A global entertainment player wanted to achieve significant profitable growth by expanding its presence through organic activities and/or inorganic acquisition. The Client’s management team came to Open Options to understand the implications of various strategies associated with vertical integration.

New technology – “Changing the Industry”

A natural resource company had developed a new technology, Product X, that would revolutionize its industry. However, 80% market share was held by another firm, who could either work with the Client, or against them. The Client’s industry primarily produces Ingredient Y. The innovation, Product X, allows Customers to save money by using more Ingredient Y in their products. Consequently, all of the Client’s competitors can potentially benefit from Product X. The Client was years ahead of its competition in X tech… but that could change.

Overseas Growth – “Crouching Tiger, Hidden Opportunity”

An American manufacturer wanted to establish an export base in China as well as capture the internal Chinese market.  Their business model was premium priced products with value added services, and in this new arena they faced a complex mix of powerful players including other multi-nationals, Chinese competitors, multinational competitors, a Japanese partner, and the Chinese Government.

Partnering Alternatives – “Formulary for Success”

To manage escalating health benefit costs, a government had legislated changes that were expected to result in a massive shift in cash flows and behavior between employers, private insurers, pharmacies, branded pharmaceutical companies and others.  The client approached Open Options to create a proactive strategy to prepare for the coming changes and explore possible partnering alternatives.

Pricing and Market Share – “The Rising Tide”

A client with one key competitor and a single product typically experienced very low margins because the firm had initiated price wars in the past. Introduction of an updated product created an opportunity to challenge the competitor and increase market share.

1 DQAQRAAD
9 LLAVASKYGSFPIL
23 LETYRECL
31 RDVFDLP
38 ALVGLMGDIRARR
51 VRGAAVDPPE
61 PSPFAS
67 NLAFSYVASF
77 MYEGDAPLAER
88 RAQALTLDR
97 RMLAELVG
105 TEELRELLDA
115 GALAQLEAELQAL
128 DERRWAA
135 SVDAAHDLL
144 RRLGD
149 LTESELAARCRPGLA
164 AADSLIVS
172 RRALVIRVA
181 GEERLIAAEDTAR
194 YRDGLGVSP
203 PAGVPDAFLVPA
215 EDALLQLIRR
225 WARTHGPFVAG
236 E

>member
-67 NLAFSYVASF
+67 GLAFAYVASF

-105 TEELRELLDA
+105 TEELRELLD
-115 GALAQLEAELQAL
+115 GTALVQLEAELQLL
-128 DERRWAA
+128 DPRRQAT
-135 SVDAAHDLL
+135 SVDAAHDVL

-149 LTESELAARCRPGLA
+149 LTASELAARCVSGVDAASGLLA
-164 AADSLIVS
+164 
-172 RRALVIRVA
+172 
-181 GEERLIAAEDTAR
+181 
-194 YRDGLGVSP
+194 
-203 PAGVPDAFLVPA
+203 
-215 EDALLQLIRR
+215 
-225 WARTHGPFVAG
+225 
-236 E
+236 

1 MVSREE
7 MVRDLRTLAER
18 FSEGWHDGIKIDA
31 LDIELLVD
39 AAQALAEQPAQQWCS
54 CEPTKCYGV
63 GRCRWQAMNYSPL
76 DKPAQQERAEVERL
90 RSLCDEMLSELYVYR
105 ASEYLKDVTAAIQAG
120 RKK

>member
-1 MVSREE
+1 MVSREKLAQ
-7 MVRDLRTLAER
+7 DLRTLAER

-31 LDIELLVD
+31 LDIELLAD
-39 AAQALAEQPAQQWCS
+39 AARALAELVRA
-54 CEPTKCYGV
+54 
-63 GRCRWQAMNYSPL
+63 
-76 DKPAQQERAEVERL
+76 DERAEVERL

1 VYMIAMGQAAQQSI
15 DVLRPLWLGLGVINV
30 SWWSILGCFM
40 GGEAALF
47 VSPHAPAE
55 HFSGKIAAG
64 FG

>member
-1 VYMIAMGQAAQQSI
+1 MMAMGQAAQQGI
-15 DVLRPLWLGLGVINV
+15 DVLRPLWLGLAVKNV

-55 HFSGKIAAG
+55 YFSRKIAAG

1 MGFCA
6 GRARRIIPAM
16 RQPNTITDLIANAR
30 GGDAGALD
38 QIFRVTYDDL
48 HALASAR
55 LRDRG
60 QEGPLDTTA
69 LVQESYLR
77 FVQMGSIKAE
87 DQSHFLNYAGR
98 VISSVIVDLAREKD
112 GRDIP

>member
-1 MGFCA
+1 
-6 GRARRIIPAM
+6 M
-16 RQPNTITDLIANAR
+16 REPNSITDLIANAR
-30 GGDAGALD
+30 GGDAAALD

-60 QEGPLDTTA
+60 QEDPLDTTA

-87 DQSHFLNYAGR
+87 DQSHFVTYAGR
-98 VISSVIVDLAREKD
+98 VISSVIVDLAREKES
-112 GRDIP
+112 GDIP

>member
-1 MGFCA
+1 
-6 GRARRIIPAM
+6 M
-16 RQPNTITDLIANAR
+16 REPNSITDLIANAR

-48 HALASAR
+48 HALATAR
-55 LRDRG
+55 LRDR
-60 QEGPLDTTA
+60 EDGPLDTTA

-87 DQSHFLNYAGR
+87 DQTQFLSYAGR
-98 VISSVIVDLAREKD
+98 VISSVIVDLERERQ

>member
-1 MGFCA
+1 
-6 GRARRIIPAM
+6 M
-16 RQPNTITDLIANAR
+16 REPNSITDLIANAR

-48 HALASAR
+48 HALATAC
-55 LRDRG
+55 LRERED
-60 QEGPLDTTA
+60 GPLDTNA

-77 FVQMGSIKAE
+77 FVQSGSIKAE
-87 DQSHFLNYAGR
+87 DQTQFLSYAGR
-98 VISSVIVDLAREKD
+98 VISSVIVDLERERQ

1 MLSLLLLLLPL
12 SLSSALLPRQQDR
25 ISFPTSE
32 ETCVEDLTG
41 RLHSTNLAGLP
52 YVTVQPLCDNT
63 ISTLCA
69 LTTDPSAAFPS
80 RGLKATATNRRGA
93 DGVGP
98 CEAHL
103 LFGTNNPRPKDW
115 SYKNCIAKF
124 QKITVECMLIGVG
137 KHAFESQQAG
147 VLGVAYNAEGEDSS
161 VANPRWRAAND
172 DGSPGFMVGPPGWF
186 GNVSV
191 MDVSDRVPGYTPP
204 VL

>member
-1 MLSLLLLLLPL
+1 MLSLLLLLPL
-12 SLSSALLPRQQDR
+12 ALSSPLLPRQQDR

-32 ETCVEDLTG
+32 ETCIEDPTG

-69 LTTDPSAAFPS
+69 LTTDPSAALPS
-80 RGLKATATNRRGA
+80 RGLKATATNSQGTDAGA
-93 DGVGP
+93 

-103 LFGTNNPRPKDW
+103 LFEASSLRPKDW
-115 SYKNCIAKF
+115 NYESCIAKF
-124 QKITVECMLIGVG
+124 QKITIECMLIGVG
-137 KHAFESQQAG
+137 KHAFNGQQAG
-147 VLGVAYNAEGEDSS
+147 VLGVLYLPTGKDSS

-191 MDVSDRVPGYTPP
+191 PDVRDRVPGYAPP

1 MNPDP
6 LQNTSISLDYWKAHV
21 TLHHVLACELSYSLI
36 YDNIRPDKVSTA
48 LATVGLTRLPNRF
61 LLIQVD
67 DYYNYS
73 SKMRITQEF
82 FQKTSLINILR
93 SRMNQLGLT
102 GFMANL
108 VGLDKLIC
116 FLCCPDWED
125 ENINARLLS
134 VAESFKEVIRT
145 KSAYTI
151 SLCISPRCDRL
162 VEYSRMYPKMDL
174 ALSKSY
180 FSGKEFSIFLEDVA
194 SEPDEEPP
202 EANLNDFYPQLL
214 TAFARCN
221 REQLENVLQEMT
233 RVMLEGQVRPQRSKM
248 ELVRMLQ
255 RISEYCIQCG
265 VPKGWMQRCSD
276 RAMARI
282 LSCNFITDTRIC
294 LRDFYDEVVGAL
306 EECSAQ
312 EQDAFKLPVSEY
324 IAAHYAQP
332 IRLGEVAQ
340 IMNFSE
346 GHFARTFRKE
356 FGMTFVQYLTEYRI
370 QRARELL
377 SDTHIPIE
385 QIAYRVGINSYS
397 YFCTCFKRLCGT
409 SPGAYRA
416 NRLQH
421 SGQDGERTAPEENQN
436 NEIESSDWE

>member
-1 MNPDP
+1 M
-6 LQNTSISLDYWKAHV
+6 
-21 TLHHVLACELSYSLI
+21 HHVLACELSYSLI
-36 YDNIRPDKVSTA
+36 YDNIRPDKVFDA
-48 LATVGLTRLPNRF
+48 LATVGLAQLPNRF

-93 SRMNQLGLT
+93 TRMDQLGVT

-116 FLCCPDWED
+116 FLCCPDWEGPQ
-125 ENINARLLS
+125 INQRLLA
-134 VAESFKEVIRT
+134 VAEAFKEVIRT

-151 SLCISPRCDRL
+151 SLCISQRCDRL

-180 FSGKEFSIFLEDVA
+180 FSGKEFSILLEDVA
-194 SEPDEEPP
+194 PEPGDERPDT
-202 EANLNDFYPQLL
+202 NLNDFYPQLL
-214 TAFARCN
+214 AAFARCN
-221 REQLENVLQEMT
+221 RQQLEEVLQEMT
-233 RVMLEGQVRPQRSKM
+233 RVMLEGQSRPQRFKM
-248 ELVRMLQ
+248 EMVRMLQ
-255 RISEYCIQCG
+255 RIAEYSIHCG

Pricing Strategy – “Fire a Warning Shot”

A utility was looking to anticipate competitive reactions and create pricing strategies to avoid losing more customers. They wanted to grow market share without triggering a price war but feared higher commodity prices and price aggression by competitors.

Product Launch Strategy – “Price it Right”

A Fortune 500 health care products manufacturer was launching a new segmented product line. The client’s business model was premium priced products.  However, the client’s sales agents would regularly drop prices to match their price with basic-level products. In the Open Options process the client modeled the potential actions and interests of competitors, hospital administrators, sales reps, centralized buying organizations, and physicians.

Redevelopment Permits – “Seeing Green”

A major oil and gas company was looking to repurpose a mothballed operation in the extensively regulated state of California. Client wanted to know what actions would lead to a reasonable chance of obtaining the permits for redevelopment.

Regaining Market Share – “Head in the Sand”